Its only overpriced if no one is willing to pay it :D

Pricing isn’t rational on either side. I’ve found that if things are priced to cheaply it also hurts your sales because folks figure it must be worth what you’re asking (not much) and aren’t interested in it because ..well .. if its that cheap it must be cheap. I know more than one person who doubled their sales by doubling their prices.

OTOH if what you are selling is a commodity its easy to get priced out of the market. The key, I believe, for a small producer is to make whatever you’re selling NOT a commodity and then its art/craft/(whatever you want to call it) and the market is as high as you can charge and have people still buy it.

View Greg's profile

Greg

281 posts in 1475 days


#7 posted 581 days ago

Man, I have to agree with Rum. I think he’s spot on with the pricing deal. That is my strategy and work simply because you cannot find what I sell anywhere else! I try to be fair(for both of us) on the pricing as I give them my heart and soul in each piece.

Reputation also adds to the value. An unknown woodworker will almost have to sell for less. Price, in that case, is a moving target. You raise prices as the demand, and your good reputation, grows. This tempers sales, and provides you with an actual living (maybe).

-- You don't have a custom made heirloom fly fishing Net? http://www.Sierra-Nets.com

View Tedster's profile

Tedster

2269 posts in 812 days


#8 posted 581 days ago

Offering free shipping is one way to get peoples attention. Of course, the shipping is built into the price, and any reasonable person knows that. But I think people like to know exactly what something is going to cost before they inquire about it. On the listings, if the title starts like “Free Shipping Jewelry Box Hand Carved…” then buyers browsing the Woodworking category will tend to click on that item to find out more.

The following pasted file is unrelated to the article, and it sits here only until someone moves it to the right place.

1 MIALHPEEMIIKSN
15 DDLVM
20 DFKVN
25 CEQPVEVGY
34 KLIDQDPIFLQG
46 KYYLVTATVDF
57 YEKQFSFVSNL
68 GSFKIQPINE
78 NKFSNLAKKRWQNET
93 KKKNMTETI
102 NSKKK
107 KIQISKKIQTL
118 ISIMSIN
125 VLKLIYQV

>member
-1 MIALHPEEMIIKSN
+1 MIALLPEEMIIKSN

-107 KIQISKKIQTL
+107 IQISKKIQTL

-- I support the 28th Amendment. http://www.wolf-pac.com/28th

View Blackie_'s profile

Blackie_

3292 posts in 1114 days


#9 posted 581 days ago

I’ve seen the video on does and don’ts when it comes to vendors and pricing, pricing to low and or pricing to high, both can hurt you, that’s what I meant about finding that fine line you can easily price yourself out of a sale by under pricing as you can over pricing as the seller in question is doing once again in my opinion but yea I do see the points made, the shop in question, if he gets the sale then more power to him, his shop has 24 sales in a 2 1/2 year period nor is he offered free shipping, Ted good point about the free shipping. I’ve been on ETSY right at three weeks now, new kid on the block no reputation nor feedback built as of yet and have already made 5 sales but that could just be Christmas shoppers. I think it’s all about what people want and what appeals to them.

-- Randy - If I'm not on LJ's then I'm making Saw Dust. Please feel free to visit my store location at http://www.facebook.com/randy.blackstock.custom.wood.designs

View jerrells's profile

jerrells

843 posts in 1486 days


#10 posted 581 days ago

I agree with Monte. I have now started pricing items to move. Also, as I look at ETSY for pricing I look at shop statistics. It will tell you how many items sold. Now I do have a few questions about that. Does a shop owner have a friend that wants to purchase something and he tells the to get it off ETSY and he will cut a back end deal. Do not know.

-- Just learning the craft my Lord and Savior Jesus Christ practiced.

View tyskkvinna's profile

tyskkvinna

1308 posts in 1587 days


#11 posted 581 days ago

Yeah.. next time you see something like that, go look at their shop profile and it will tell you how many sales. You can’t find out how much anybody paid for a sale, but you can at least tell if they are selling. I have encountered a few shops that wildly overprice their stuff and then I see they have very few, if any sales… and generally the sales have nothing to do with those overpriced items.

I think the buyers of Etsy are pretty good at being discerning about what is worth the price and what is not.

-- Lis - Michigan - http://www.missmooseart.com - https://www.etsy.com/people/lisbokt

View rum's profile

rum

148 posts in 1187 days


#12 posted 579 days ago

Heh, so maybe it is overpriced since as you noted no one seems willing to pay it :D At least based on how they are presented and marketed there.